Night terrors and nightmares are different. They happen at different stages of sleep and warrant different reactions from parents.
So, what exactly happens and what should parents do about them?
What happens during a night terror?
When a child has a night terror, he might suddenly start screaming, thrashing around in his bed or even running through the house. He will appear anxious and frightened, his eyes will be wide open, he might be sweating, his heart-rate will be fast and for the duration of the arousal, he will be inconsolable.
However, despite how it may seem, the child is actually not fully awake during a night terror.
When do night terrors occur?
Dr. Marc Weissbluth, paediatrician and author of “Heathy Sleep Habits, Happy Child” explains, that night terrors fall into a similar category to sleepwalking and sleep talking, because they occur mainly during the non-REM (deep) sleep phase and not during REM sleep or dreaming. Therefore they are not related to bad dreams.
In fact, children have no memory of a night terror when they wake up. Night terrors often occur within the first two hours of going to sleep and generally last between 5-15 minutes, but can also last longer.
They are most common in children between the ages of 3-12 years old and if they start before puberty, they are not thought to be a result of any emotional triggers.
What should parents do during a night terror?
As parents, we obviously want to help and console our children. Therefore, the common reaction is to try and wake them up. However, because a night terror isn’t actually a bad dream and a child has no recollection of it, waking them up will confuse them and usually upset them even more.
With this in mind, I therefore recommend letting the night terror run its course, even though I know it is incredibly hard not to intervene when your child is upset.
Tips to help your child through a night terror:
- Make sure they are safe and cannot hurt themselves, whilst the night terror is going on (for example, make sure they are in a soft bed with no sharp edges and no doors or stairs in their vicinity).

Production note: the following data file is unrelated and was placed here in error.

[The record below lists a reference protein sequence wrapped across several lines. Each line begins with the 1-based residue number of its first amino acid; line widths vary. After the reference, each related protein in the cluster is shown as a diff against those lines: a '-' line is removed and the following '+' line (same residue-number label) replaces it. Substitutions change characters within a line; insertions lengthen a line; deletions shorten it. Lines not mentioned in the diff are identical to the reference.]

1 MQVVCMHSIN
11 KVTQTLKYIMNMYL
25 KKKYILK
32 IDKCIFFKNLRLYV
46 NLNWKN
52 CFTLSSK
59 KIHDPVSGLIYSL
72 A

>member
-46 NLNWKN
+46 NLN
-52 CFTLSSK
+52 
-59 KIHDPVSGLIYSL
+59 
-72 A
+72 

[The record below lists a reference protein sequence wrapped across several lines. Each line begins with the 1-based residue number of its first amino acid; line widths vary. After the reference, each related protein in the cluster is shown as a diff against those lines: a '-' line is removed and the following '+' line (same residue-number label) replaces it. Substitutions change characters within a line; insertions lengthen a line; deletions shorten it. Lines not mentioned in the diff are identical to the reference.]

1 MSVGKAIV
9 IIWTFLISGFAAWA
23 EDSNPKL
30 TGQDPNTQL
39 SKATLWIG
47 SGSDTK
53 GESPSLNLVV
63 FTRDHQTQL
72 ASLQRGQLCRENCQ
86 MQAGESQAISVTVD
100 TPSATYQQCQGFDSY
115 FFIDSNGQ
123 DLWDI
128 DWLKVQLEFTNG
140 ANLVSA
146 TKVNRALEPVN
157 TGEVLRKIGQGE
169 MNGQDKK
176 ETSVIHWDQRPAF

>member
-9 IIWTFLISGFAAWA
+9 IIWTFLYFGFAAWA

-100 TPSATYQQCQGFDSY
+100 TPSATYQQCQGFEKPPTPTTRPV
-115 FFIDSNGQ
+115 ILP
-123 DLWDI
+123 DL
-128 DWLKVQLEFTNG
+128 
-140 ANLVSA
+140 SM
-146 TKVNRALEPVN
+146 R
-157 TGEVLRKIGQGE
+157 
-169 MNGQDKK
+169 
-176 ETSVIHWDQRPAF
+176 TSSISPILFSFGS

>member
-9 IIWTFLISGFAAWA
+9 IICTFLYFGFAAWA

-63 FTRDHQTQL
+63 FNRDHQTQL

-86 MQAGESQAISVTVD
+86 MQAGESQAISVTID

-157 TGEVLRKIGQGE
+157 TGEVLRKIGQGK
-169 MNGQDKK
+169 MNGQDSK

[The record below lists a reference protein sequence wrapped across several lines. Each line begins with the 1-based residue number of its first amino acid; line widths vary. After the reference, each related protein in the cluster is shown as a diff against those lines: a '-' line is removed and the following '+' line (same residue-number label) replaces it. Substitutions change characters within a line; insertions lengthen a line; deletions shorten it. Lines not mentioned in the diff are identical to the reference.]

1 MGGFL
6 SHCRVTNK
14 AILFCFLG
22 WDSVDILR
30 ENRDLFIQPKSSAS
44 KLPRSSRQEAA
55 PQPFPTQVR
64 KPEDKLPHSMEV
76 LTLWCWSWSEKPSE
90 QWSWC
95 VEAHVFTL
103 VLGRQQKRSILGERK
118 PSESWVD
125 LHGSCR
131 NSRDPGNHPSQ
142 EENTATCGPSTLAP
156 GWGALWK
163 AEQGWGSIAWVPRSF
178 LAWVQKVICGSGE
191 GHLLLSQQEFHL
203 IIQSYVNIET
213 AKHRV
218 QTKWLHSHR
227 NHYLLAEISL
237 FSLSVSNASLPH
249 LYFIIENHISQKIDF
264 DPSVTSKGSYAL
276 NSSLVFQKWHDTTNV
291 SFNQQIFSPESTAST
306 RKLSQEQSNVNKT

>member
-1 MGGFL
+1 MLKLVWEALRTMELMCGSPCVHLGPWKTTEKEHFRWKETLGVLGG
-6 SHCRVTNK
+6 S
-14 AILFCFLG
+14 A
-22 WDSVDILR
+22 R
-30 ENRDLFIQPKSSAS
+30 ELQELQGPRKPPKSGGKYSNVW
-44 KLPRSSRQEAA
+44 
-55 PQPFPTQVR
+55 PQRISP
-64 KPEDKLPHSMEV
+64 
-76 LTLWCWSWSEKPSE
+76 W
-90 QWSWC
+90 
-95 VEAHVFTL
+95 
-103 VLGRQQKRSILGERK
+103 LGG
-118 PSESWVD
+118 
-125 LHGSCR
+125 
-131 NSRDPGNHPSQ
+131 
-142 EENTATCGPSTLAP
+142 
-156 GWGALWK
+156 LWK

- Stay with your child to support and protect them and try to gently calm them with your voice.
- If they let you, you can also try to gently stroke them. Although, often they will push or hit your hand away whilst they are in the middle of having a night terror.
Is there a solution to night terrors?
Night terrors tend to occur more frequently when a child is sick, particularly during a fever or when a child has an irregular sleep schedule and is overtired as a result.
Therefore, if a child is suffering from regular night terrors, then their routine and schedule needs to be looked at in order to make sure they have an age-appropriate routine. Sometimes moving bedtime forward as little as 30 minutes can already make a huge difference!
What happened during a nightmare?
A child will wake up distraught and scared and will usually remember details of the dream and why they are upset.
When do nightmares occur?
Nightmares occur during the REM (light) sleep phase, which is the phase in which we dream. Unlike night terrors, they tend to happen later in the night.
What should you do if your child has a nightmare?
Wake up your child and console them. This is the key difference between a night terror and a nightmare. A child who had a nightmare will be glad to be woken up and comforted by their parent.
If your child is having frequent nightmares, try keeping a diary of what you did during the day and closer to bedtime and how your child slept each night to try and identify the possible causes.
Also, make sure your child’s bedtime routine is calm and relaxing and avoid screen time at least 60 minutes prior to bed (especially anything which your child might find scary).
A note from Celina:
All DREAMSTER routines consider age-appropriate awake windows and sleep needs. Please book one of my consultations through my bloss profile for more tailored advice.
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